What high performers do differently

By Debbie Nicol 

High performers produce results, synergy and ideas, contributing positively to an organization’s future. Moreso though, they attract an organization’s curiosity and support because they can be tangibly described, easily referred to and always depended upon to demonstrate value from the same beliefs and dedication. How do high performers achieve this?

‘The ability to personify’ is a skill little spoken of, and may be referred to as ‘branding oneself’ which allows an individual to be recognized through constant representation of a state or an entity. Familiar examples to us all from the philanthropic world include Richard Branson recognized for adventure and contribution and Nelson Mandela for freedom. Clearly Mandela’s cause has become a legacy, one still positively contributing to the African continent.

To reach that level of personification in the corporate world, a high performer is a master of the following three things:

1- Ensure alignment of personal values with an entity: A high performer chooses wisely using values as the template of all measurement.  How could a person personify innovation if entering a restricted and compliant environment? Be it the leadership, environment or industry, today’s high performers set themselves up for success by being discerning when buying into a corporation. Regardless of attempted masking that may shroud reality, they are true to that which will help them succeed, and not settle for second best.

2- Consistently being the brand: A high performer will be his or her brand at every breathing moment.  If the brand proposition is about creativity, they’ll live and breathe creativity, embedding into every action – they’ll speak creatively, dress creatively, challenge creatively all before applying creativity to any task. If the brand is about ‘the experience’, they’ll turn everything into ‘an experience’.  Standardized calling cards may be transformed into ‘scratch and sniff’ personal interactive cards that stimulate all the senses.  If the brand is about perseverance, they’ll be there until the end during every challenge, displaying a ‘never give up’ attitude at all times.  People believe consistency – it speaks much better than words.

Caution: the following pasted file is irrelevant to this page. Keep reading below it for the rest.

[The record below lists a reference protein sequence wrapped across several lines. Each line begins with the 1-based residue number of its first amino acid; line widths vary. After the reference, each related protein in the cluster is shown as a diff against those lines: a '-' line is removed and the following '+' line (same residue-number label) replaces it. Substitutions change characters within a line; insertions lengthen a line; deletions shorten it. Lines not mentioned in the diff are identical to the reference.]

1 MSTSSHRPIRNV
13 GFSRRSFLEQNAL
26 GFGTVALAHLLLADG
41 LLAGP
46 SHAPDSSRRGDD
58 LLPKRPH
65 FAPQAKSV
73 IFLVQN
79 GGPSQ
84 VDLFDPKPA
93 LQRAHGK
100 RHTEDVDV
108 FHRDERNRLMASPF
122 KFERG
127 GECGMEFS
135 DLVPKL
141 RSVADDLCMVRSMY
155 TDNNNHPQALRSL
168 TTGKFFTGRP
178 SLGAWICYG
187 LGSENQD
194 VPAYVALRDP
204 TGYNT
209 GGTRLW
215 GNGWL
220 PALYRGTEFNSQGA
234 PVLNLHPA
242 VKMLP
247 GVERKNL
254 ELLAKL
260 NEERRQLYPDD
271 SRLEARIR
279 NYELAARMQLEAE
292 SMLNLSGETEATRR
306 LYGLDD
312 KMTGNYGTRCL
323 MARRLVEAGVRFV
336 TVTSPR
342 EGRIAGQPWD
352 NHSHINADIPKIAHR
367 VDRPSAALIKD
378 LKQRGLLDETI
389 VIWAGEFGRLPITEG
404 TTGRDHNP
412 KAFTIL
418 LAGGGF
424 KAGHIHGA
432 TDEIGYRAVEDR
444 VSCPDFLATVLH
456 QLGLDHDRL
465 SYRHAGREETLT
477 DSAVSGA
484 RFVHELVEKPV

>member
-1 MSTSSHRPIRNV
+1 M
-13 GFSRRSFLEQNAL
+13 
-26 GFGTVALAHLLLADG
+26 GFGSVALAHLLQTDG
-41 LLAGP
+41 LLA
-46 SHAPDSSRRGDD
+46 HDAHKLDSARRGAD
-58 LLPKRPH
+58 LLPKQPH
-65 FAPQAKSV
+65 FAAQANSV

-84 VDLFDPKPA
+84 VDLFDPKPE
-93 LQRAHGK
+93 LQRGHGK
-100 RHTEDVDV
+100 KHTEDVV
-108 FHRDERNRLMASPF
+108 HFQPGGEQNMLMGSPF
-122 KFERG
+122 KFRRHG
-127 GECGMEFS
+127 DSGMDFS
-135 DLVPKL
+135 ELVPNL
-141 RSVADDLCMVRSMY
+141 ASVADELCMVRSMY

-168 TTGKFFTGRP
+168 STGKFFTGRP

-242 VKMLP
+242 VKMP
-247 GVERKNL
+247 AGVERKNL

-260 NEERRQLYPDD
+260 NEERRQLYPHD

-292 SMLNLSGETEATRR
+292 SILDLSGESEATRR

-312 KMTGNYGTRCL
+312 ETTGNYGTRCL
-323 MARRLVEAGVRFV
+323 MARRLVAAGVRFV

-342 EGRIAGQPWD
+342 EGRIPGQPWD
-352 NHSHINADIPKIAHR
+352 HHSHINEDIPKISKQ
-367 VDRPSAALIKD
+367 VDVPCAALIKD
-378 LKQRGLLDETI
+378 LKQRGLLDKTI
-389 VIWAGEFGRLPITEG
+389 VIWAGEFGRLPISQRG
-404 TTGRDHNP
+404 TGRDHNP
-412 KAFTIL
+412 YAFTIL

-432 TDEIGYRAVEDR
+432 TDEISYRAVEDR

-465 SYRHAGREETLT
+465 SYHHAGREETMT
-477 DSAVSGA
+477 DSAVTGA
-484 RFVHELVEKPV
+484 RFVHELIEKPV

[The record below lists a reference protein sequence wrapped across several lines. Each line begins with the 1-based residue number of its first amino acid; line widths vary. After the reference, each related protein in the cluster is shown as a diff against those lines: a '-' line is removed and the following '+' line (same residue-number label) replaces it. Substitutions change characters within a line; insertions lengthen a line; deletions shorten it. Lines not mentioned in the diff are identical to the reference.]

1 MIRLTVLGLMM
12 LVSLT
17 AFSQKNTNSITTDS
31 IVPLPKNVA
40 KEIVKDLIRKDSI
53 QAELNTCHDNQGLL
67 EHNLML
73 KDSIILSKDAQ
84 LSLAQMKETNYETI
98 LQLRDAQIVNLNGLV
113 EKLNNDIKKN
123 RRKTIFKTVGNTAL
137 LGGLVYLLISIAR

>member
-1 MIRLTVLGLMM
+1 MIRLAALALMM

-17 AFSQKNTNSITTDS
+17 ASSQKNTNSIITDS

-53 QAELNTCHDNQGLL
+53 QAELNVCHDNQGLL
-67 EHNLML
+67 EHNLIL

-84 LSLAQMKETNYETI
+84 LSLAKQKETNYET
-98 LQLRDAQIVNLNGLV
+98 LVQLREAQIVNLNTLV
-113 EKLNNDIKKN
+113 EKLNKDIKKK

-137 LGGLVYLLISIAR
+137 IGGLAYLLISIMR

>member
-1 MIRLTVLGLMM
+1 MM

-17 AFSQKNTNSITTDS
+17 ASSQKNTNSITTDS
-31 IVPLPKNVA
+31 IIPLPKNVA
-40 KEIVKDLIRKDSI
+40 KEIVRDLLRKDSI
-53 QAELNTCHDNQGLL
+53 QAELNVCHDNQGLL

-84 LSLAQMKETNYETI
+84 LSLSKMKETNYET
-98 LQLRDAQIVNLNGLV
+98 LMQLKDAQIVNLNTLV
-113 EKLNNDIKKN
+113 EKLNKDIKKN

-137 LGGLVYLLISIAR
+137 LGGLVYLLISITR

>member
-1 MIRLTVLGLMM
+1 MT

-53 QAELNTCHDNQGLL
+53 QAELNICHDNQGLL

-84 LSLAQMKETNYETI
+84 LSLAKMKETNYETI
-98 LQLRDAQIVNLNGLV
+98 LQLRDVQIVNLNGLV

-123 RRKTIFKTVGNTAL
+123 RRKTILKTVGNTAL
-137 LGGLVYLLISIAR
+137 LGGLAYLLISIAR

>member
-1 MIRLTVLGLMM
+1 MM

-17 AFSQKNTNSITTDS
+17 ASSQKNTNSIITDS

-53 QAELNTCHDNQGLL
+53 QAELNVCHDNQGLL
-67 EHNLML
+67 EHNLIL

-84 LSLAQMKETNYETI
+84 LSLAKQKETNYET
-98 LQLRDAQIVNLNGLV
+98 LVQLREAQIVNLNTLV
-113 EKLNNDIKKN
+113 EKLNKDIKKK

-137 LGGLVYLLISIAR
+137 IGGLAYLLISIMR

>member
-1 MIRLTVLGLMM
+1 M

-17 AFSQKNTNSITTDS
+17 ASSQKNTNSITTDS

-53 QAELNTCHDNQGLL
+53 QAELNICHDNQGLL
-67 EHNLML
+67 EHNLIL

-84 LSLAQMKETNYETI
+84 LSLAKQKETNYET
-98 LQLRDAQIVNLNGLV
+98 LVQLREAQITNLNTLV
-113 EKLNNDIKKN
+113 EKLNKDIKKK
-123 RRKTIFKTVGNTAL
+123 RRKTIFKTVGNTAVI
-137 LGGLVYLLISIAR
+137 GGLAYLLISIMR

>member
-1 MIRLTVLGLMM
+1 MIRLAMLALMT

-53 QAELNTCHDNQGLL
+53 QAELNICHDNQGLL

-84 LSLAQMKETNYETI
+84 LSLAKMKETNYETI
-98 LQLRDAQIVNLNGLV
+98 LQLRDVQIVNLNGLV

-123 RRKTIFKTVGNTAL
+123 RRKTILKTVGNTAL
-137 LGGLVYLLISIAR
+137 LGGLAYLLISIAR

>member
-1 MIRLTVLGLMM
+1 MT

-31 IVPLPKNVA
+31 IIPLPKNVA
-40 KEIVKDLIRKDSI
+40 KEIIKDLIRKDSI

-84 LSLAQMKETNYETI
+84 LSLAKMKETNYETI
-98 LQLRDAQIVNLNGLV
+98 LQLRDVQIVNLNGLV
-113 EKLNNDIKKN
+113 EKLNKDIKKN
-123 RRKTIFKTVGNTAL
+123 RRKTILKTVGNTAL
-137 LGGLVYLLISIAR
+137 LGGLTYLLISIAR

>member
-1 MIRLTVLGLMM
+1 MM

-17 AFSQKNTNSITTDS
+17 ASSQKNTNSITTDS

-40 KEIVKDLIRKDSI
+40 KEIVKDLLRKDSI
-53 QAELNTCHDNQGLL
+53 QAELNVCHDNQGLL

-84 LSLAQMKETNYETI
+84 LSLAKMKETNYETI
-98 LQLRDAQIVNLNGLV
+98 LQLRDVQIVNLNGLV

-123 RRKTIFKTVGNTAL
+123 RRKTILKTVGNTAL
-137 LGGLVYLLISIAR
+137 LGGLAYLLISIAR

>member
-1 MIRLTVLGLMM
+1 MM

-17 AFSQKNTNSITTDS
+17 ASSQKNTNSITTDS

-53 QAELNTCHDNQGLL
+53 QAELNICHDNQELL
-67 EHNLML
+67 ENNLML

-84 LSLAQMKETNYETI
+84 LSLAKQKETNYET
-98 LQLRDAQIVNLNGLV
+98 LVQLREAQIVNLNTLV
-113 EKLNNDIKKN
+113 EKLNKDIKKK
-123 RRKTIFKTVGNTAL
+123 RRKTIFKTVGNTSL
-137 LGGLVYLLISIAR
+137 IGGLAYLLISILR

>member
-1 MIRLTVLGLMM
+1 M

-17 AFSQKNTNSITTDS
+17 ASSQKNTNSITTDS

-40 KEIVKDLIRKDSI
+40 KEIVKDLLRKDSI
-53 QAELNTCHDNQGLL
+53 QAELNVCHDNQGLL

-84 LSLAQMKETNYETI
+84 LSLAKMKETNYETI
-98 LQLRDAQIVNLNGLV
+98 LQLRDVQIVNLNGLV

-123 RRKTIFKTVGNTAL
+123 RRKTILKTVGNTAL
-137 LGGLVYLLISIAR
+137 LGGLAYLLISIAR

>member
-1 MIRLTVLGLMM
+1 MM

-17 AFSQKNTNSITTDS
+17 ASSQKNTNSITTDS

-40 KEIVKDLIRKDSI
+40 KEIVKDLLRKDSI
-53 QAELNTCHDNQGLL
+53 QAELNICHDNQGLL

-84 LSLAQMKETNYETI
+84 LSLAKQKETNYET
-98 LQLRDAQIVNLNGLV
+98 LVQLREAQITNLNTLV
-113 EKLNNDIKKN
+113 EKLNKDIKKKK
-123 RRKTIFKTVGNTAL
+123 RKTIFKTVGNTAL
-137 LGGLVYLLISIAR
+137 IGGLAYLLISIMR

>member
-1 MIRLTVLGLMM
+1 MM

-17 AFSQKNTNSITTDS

3- Encourage organic support:  A high performer is not seeking the support of others initially but rather a better future and greater hope that their cause or persona will bring.  They will welcome the first supporter, nurture and educate them, strengthen the relationship and invisibly hand over the promotion of the cause or belief to others.  A high performer is often so keen to find new ways to ‘be’ the entity that organic support and growth will not be noticed by themselves whilst others are in awe. 

HR departments are in the perfect space to promote and highlight those personifying an alignment with the corporate culture, ensuring that even once the person has moved on, the legacy and priority remains clearly a talking point, continuing to add organizational value.  What price would you place on a ‘walking and talking’ billboard for your corporate culture?

Debbie Nicol, Managing Director of ‘business en motion’, moves businesses and leaders ahead through change. Debbie applies the Prosci® Change Management Methodology in her business consultancy and learning organization across the GCC and Asia. Connect with her on LinkedIn orTwitter.

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